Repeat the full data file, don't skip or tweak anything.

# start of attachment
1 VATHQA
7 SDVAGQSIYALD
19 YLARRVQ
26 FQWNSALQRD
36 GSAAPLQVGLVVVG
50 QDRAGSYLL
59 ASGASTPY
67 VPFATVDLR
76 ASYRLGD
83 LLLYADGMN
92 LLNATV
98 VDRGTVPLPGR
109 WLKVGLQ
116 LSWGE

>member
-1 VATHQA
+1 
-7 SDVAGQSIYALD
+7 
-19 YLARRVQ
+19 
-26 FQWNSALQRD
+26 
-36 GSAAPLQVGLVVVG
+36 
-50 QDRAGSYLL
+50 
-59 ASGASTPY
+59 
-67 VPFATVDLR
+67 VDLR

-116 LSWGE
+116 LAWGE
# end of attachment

1 VATHQA
7 SDVAGQSIYALD
19 YLARRVQ
26 FQWNSALQRD
36 GSAAPLQVGLVVVG
50 QDRAGSYLL
59 ASGASTPY
67 VPFATVDLR
76 ASYRLGD
83 LLLYADGMN
92 LLNATV
98 VDRGTVPLPGR
109 WLKVGLQ
116 LSWGE

>member
-1 VATHQA
+1 
-7 SDVAGQSIYALD
+7 
-19 YLARRVQ
+19 
-26 FQWNSALQRD
+26 
-36 GSAAPLQVGLVVVG
+36 
-50 QDRAGSYLL
+50 
-59 ASGASTPY
+59 
-67 VPFATVDLR
+67 VDLR

-116 LSWGE
+116 LAWGE